I am a husband, a father, a grandfather, son, brother, uncle who is loving, kind, compassionate, understanding, and a fun human being. I went to a very small grade school of only 13 in my class. I went to Shelbyville High School, Indiana and started singing professionally at the age of 14. I was called into the ministry in 1966 and went on to Asbury College being the first man to be allowed to be a applied voice major. The first week at Asbury I represented Asbury at the National Music Teachers Association. In 1969 I transferred to the University of Indianapolis with a major in Drama and Speech with a minor in English. After graduating from college, I was married to a very special woman and enrolled at Christian Theological Seminary. I am a ordained United Methodist Pastor, counselor, mentor, playwright and composer.
After 23 ½ years of marriage and ministry I discovered my wife was an incest victim which had a great impact upon everyone who loved her and especially within the family structure. I started a support group for husband of wives who were sexually abused as a child. Trying to find support and understanding was extremely difficult to find. Not even the hierarchy of the United Methodist knew how to respond to my wife, children and to me. Instead of focusing my anger on my wife and children, it was focused on the church hierarchy. Incest is one of the sins no one wants to deal with or even talk about. How could I serve a church that never really ever minister to me and my family, especially when we were supposed to be supported as a Covenant group of clergy. I learned I was paid to be good as a pastor, but I needed to know I was good for no other reason than to please God.
This story is about my former wife, my children, and me. It is a heartfelt journey through I believe to be one of the worst sins. Surely everyone knows what is like to be right in the middle of life, people, experiences, and yet you feel left out. Some people can be in the middle of thousands of people and look around and still know they are alone. When issues that are so taboo no one gains the proper amount of knowledge. If we ignore how the issue of incest we will never be whole and complete.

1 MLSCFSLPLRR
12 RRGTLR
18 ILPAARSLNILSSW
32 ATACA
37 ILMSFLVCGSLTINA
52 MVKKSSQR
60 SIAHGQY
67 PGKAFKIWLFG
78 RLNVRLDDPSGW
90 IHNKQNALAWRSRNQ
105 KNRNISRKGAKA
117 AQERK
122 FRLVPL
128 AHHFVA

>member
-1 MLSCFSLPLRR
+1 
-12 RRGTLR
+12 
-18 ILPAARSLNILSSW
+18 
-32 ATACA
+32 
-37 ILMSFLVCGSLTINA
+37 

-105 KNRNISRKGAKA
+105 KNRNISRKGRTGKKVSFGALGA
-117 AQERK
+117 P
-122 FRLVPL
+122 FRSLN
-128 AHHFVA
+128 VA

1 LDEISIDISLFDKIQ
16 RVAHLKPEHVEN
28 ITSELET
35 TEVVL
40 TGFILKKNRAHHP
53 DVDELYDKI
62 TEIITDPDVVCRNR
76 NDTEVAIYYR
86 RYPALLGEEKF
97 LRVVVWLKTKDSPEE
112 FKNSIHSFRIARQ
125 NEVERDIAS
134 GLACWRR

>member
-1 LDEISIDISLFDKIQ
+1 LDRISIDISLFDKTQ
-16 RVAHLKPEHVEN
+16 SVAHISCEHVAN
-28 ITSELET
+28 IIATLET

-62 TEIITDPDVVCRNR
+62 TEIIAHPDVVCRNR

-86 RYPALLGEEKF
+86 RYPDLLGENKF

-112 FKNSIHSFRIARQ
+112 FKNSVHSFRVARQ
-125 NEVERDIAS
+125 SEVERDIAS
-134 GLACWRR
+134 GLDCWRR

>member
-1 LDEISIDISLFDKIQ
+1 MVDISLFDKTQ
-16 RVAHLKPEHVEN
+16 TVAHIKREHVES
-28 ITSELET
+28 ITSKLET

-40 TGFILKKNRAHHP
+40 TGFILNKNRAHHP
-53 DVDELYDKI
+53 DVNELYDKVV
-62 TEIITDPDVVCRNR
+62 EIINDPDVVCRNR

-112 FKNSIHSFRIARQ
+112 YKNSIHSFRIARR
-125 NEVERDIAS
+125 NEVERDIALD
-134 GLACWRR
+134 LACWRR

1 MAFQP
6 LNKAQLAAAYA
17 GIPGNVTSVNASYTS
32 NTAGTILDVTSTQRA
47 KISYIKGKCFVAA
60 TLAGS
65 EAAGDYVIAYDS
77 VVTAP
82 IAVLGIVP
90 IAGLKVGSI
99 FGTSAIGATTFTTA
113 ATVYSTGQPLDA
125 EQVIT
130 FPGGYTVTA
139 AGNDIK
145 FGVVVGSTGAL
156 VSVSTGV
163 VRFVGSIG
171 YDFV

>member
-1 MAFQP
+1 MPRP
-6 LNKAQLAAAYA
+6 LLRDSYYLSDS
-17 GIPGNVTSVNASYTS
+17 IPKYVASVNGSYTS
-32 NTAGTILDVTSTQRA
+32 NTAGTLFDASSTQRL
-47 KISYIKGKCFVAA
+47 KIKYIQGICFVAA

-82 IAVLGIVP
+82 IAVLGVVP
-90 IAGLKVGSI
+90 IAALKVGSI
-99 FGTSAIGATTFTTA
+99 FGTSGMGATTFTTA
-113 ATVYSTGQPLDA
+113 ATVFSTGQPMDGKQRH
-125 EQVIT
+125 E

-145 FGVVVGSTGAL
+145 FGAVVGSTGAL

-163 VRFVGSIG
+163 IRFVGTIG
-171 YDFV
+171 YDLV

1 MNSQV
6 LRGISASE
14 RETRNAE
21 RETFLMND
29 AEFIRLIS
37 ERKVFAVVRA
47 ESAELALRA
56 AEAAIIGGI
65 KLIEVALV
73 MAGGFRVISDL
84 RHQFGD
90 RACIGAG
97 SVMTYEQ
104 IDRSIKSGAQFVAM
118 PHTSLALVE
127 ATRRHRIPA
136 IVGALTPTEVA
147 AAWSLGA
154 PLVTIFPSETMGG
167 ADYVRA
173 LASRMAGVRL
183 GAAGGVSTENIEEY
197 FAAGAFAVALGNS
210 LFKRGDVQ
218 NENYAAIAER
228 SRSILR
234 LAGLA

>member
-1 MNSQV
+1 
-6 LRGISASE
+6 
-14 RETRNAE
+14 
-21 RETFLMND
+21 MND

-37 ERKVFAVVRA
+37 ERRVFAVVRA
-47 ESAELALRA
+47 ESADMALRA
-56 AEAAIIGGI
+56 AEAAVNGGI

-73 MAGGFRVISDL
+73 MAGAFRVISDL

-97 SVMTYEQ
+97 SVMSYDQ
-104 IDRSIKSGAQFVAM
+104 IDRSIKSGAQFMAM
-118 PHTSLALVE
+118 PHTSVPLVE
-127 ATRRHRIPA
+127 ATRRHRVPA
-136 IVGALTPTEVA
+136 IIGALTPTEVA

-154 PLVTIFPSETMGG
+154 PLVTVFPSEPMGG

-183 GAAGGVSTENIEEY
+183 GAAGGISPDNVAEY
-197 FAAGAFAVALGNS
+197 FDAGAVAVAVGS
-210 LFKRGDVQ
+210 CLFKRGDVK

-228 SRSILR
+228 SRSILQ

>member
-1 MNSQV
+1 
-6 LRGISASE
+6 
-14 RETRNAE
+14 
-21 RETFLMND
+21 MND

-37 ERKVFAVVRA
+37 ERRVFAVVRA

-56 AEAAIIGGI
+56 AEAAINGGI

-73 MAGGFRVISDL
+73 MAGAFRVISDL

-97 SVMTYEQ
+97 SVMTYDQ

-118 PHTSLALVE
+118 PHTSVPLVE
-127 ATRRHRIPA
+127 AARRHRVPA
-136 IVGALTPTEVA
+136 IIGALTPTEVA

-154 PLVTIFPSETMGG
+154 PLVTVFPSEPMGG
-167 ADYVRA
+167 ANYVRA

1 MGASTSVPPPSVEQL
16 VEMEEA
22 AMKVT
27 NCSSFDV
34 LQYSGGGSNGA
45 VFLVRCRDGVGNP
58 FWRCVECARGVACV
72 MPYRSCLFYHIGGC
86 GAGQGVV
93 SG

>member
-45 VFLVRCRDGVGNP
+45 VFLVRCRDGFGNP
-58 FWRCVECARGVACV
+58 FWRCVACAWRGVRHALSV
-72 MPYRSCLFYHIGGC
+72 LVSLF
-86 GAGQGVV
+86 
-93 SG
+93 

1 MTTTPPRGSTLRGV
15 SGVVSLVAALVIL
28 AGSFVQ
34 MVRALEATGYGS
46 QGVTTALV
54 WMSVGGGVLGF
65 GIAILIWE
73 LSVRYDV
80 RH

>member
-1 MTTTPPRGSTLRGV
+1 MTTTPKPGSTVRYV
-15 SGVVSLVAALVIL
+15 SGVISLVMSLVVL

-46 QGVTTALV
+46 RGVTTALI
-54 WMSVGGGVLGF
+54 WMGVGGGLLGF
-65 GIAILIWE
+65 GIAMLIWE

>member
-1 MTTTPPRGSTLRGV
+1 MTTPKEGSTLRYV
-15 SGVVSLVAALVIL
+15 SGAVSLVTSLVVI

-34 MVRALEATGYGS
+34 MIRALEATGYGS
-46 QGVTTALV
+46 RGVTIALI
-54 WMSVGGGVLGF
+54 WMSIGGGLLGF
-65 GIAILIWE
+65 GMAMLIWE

Incest has power over all of us. It is more common than we would ever believe and more than likely you know several women or men who have had to endure it. Is this the reason some people drink, do drugs, have affairs, can’t find joy and who can never know the meaning of love? The way they see things is out of focus and they don’t know the meaning of being normal. Many people will gain a whole lot of weight to hopefully help them to not be attractive to others or they will have an eating disorder to make them less desirable. Most of them will dance with anger more than any other emotion.
Boundaries are blurry if not nonexistent. They have had been robed of there innocence and what it means to truly be loved by anyone. Some incest victims only know of love through the unfortunate ways they have been shown love sexually. Too many times they are wonderful people but never see themselves as people of value and worth.
Every occupation known to human beings has people who are either victims or abusers and sometimes they are both. Some cover it up so well, no one would expect. I know doctors, attorneys, pastors, counselors, police officers, teachers. They can be straight, gay or anything they profess to be. Great people who are hurting and angry because of what was done to them as children sexually.
There is hope! It has been my experience that when any of us are feeling we are right in the middle but left out we have nothing to loose so through the right guidance we will be able to be more open to the possibility of God. As they used to say in war, there are no atheists in a foxhole. God has the ability to make the worst thing that ever happen to us into the greatest lesson we have ever learned. Every person is of great value and worth. It is not the circumstance we are presently in that defines us but how we get through that circumstance shows the world there is hope.
Q & A
1. What inspired you to write your book?
The circumstances of life I have won and lost and how I am able to get through them.
2. What was the most challenging part of writing your story?
The most challenging part of writing this story was in allowing myself to be open enough to face and deal with all things good and bad about life.
3. Why did you decide to self-publish?
I self-published to help even one person to find hope in the midst of needing to hide and never loving themselves.
4. What is your advice to up and coming authors?
In the future I plan on writing more from my experience of life.
5. How was your experience with BookVenture?
They were very helpful in organizing what needed to be done.
6. Were you satisfied with the outcome of your book?
7. Would you recommend our services to fellow authors?